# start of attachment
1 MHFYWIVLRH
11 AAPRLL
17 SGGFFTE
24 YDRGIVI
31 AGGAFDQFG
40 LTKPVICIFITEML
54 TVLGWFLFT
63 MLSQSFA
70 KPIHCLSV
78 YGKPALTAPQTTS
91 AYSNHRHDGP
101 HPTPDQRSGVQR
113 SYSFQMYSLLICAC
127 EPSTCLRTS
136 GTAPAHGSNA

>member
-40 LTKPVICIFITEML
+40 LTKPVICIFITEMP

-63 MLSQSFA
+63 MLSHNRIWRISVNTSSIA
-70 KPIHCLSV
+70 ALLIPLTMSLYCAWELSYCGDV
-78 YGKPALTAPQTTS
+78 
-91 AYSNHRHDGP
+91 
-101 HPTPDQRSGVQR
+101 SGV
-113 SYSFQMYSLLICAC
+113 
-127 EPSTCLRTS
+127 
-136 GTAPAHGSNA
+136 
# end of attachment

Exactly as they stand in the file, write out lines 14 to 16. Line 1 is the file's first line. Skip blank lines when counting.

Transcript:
127 EPSTCLRTS
136 GTAPAHGSNA

>member